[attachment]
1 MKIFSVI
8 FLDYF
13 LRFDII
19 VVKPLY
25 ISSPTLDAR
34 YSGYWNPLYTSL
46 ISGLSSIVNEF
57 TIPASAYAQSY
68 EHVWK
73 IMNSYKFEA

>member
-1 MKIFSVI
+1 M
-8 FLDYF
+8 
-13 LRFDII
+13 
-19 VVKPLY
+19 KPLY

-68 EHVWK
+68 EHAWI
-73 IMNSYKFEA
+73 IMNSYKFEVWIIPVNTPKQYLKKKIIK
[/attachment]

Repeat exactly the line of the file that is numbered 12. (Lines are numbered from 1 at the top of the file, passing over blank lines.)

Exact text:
-1 MKIFSVI